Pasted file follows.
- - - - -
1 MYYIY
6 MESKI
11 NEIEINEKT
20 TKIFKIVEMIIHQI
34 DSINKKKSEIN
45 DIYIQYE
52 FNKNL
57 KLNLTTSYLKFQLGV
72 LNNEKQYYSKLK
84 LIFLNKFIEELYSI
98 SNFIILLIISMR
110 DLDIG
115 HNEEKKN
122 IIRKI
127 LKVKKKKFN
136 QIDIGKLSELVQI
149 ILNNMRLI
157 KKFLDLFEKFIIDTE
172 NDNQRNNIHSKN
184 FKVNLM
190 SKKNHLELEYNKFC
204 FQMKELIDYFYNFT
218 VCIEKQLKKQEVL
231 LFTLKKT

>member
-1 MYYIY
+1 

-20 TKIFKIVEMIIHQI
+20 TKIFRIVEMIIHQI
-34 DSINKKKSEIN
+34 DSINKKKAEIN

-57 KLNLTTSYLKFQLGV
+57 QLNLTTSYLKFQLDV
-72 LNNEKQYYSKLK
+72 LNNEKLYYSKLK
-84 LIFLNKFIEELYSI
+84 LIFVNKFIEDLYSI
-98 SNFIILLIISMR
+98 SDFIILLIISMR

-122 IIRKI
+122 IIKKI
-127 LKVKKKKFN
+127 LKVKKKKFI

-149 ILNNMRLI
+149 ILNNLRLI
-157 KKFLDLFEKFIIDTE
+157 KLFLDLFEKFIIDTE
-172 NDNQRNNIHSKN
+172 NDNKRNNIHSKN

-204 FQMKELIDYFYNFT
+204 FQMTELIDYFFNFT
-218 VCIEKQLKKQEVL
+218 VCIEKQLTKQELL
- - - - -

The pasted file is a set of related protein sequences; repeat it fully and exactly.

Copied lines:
1 MYYIY
6 MESKI
11 NEIEINEKT
20 TKIFKIVEMIIHQI
34 DSINKKKSEIN
45 DIYIQYE
52 FNKNL
57 KLNLTTSYLKFQLGV
72 LNNEKQYYSKLK
84 LIFLNKFIEELYSI
98 SNFIILLIISMR
110 DLDIG
115 HNEEKKN
122 IIRKI
127 LKVKKKKFN
136 QIDIGKLSELVQI
149 ILNNMRLI
157 KKFLDLFEKFIIDTE
172 NDNQRNNIHSKN
184 FKVNLM
190 SKKNHLELEYNKFC
204 FQMKELIDYFYNFT
218 VCIEKQLKKQEVL
231 LFTLKKT

>member
-1 MYYIY
+1 

-20 TKIFKIVEMIIHQI
+20 TKIFRIVEMIIHQI
-34 DSINKKKSEIN
+34 DSINKKKAEIN

-57 KLNLTTSYLKFQLGV
+57 QLNLTTSYLKFQLDV
-72 LNNEKQYYSKLK
+72 LNNEKLYYSKLK
-84 LIFLNKFIEELYSI
+84 LIFVNKFIEDLYSI
-98 SNFIILLIISMR
+98 SDFIILLIISMR

-122 IIRKI
+122 IIKKI
-127 LKVKKKKFN
+127 LKVKKKKFI

-149 ILNNMRLI
+149 ILNNLRLI
-157 KKFLDLFEKFIIDTE
+157 KLFLDLFEKFIIDTE
-172 NDNQRNNIHSKN
+172 NDNKRNNIHSKN

-204 FQMKELIDYFYNFT
+204 FQMTELIDYFFNFT
-218 VCIEKQLKKQEVL
+218 VCIEKQLTKQELL